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discrimination

There Should be Compensation and Remediation for the Real Damages Inaccessibility Causes

February 19, 2016 • Darrell Shandrow Hilliker

I just thought I would respond to Chris Hofstader’s excellent article Stop The ADA Trolls.

While I certainly agree we shouldn’t be supporting these accessibility lawsuit trolls, I also do not feel we should be defending companies that have less-than-stellar
accessibility records. If a company has consistently failed to acknowledge accessibility advocacy and act positively to address accessibility concerns,
why shouldn’t we just leave them to be eaten by the wolves?

You see… I believe there are real damages caused by inaccessibility, and I feel we should, actually, consider a more aggressive approach toward companies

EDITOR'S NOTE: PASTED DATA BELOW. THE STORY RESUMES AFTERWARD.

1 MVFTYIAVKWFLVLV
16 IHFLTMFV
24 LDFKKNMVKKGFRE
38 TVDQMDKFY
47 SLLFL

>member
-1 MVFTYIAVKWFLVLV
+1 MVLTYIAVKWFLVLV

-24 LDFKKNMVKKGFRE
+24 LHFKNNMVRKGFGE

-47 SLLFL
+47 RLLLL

that consistently ignore us.

Blind people lose their jobs due to inaccessible software. Blind children miss out on educational opportunities due to inaccessible educational technology used in the classroom. Inaccessible apps in the new sharing economy result in a complete denial of service, which clearly counts as discrimination under the Americans with Disabilities Act here in the United States and other similar laws around the world. There are so many other inexcusable ways blind people are excluded because of inaccessibility. How can we put a stop to this discrimination?

Here’s how I see all this working:

  1. Blind people have been consistently advocating with a company for full inclusion / equal accessibility, but the advocacy has been completely or substantively ignored.
  2. A case is opened and documented with an accessibility advocacy clearinghouse that tracks and reports accessibility advocacy efforts and their results, or lack of effective action.
  3. A letter is sent to the company’s CEO outlining the concerns and clearly asking for equal accessibility.